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October 30, 1975 - Image 4

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Publication:
Michigan Daily, 1975-10-30

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i

E1je 3fd1gan Daitj
Eighty-Six Years of Editorial Freedom
Edited and managed by students at the University of Michigan

Thursday, October 30, 1975

News Phone: 764-0552

420 Maynard St., Ann Arbor, Mi. 48104
t.. +e ' 1L &1 %L -

Why
By KATHRYN ADISMAN
W HEN I FIRST learned about
the Alice Doesn't strike from
a news release distributed by
the local NOW at Betty Frie-
dan's press conference last
month, I was impressed. I was
immediately sympathetic to the
idea of a strike as a symbolic
gesture of self-affirmation and
protest.
Two weeks later, I began to
realize that virtually no one on
campus was aware of this
strike. So I decided to xerox a
few copies of the press release,
give them to women in my of-
fice, and test the reaction. Some
felt that a strike was a nega-
tive way of expressing the worth
of women, but could not produce
positive alternatives. Others
questioned what good it would
do or what have we got to com-
plain about. Most who objected
to a strike bn the grounds that
it was negative felt that they
could justify a day off if there
were follow through activities
to attend. People failed to un-
derstand the concept of strike
as a purely symbolic act. As
two students were overheard
saying to each other, what are
we supposed to do - stay in
bed all day?
Perhaps the most trenchant
criticism I heard could be put
into one simple question: what
do you want? Generally the
purpose of a strike is to achieve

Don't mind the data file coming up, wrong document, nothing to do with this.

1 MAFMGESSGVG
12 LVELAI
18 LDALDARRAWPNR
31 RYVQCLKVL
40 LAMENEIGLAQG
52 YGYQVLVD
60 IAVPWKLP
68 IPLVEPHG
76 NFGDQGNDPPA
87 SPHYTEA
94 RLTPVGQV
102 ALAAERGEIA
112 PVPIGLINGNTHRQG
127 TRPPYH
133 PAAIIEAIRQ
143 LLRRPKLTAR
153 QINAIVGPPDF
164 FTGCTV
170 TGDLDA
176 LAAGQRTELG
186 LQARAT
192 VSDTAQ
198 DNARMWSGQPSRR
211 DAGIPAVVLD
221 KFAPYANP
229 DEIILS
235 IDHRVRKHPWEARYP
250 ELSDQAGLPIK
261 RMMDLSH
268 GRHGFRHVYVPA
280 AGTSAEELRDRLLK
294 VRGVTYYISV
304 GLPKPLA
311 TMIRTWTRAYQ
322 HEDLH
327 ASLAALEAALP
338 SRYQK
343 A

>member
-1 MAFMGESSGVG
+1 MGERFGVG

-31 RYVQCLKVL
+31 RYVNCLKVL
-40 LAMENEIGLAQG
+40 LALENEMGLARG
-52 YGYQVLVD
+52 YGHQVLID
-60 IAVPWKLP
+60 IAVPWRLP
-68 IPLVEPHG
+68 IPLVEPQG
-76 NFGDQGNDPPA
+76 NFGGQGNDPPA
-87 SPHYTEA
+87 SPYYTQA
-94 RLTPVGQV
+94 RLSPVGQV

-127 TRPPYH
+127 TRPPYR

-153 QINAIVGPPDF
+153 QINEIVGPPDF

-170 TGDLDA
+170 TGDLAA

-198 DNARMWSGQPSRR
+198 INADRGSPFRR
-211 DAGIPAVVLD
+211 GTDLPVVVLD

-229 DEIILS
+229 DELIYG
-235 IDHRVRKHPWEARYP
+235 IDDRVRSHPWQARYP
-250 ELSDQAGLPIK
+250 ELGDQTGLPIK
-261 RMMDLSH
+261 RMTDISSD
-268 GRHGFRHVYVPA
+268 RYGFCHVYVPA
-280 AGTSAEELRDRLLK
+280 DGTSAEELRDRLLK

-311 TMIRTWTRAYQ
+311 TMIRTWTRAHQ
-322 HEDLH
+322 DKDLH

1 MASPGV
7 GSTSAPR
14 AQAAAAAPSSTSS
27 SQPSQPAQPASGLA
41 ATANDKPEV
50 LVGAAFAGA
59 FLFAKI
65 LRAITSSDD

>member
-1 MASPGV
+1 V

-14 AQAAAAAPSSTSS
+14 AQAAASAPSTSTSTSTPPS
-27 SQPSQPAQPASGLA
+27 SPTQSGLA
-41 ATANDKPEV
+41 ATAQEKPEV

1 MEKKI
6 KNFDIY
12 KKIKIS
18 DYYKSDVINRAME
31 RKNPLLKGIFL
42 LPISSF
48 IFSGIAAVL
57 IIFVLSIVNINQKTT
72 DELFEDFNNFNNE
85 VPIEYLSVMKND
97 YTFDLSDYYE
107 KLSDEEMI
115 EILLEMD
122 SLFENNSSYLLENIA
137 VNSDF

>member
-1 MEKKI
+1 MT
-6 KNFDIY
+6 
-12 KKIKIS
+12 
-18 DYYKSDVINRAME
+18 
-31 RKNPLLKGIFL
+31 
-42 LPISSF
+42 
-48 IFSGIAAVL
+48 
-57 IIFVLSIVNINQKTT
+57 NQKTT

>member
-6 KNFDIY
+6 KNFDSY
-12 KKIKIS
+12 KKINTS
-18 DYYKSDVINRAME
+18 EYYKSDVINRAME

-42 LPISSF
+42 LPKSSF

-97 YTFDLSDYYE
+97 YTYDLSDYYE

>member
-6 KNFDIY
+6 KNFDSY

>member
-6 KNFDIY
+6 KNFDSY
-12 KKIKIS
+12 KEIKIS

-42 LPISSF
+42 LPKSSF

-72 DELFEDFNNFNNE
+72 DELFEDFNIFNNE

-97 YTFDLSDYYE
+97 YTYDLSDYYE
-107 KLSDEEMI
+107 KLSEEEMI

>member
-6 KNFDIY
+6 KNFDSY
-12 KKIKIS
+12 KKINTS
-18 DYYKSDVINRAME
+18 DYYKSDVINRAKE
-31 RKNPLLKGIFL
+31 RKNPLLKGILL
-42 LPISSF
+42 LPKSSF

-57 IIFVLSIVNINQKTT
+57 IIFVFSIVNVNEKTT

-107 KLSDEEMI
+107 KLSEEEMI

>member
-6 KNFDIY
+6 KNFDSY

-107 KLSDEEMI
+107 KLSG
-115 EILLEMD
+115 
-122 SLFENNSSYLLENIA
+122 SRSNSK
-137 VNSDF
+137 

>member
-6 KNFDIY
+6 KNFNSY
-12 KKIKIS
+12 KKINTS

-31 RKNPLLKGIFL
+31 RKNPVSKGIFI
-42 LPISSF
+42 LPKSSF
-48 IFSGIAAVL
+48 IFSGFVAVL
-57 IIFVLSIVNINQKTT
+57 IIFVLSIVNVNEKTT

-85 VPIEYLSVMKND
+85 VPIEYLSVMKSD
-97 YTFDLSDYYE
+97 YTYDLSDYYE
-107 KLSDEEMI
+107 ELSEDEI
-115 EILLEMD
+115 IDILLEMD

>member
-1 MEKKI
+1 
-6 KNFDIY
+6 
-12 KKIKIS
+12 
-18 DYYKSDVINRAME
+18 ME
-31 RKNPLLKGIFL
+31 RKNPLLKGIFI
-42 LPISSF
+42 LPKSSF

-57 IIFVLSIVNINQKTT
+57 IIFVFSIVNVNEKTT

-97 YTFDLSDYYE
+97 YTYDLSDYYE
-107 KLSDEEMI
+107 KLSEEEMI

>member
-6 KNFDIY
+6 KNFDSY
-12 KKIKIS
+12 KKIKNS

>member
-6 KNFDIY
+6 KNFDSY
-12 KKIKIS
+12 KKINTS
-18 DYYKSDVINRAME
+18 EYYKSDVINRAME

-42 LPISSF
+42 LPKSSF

specific economic goals. What
did NOW hope to achieve? At-
tention?
Suddenly I began to wonder
why I was publicizing this
strike, why I was trying to sat-
isfy the sceptics, and not NOW.
On October 15 our office re-
ceived one of those press re-
leases in the mail and Kathy
Fojtik, president of local NOW,
was interviewed on WUOM.
Was this it? The extent of local
NOW's advocacy? And what
about the University: I believed
that women at the University
initially intimidated by a strike
would let themselves be guided
by the Women's Commission. If
the Commission supports the
strike, I thought, its chances of
success throughout the Univer-

STRIKE ANALYSIS
Alice doesn't work

sity are great. But why hadn't
the Commission issued a state-
ment, or planned activities?
The strike was only two weeks
away. In search of answers to
these persistent questions, I be-
gan to make phone calls to
NOW, the Commission, IWY,
and other Women's organiza-
tions at the University. With the
exception of NOW, I chose to
restrict my inquiry to the Uni-
versity and the female estab-
lishments in it because this is
the heart of our community and
these groups are the most obvi-
ous bastions of women's power.
One call led to another and here
is what I learned.
ACCORDING to Kathy Fojtik,
in April 1975 the San Jose chap-
ter of NOW called a day of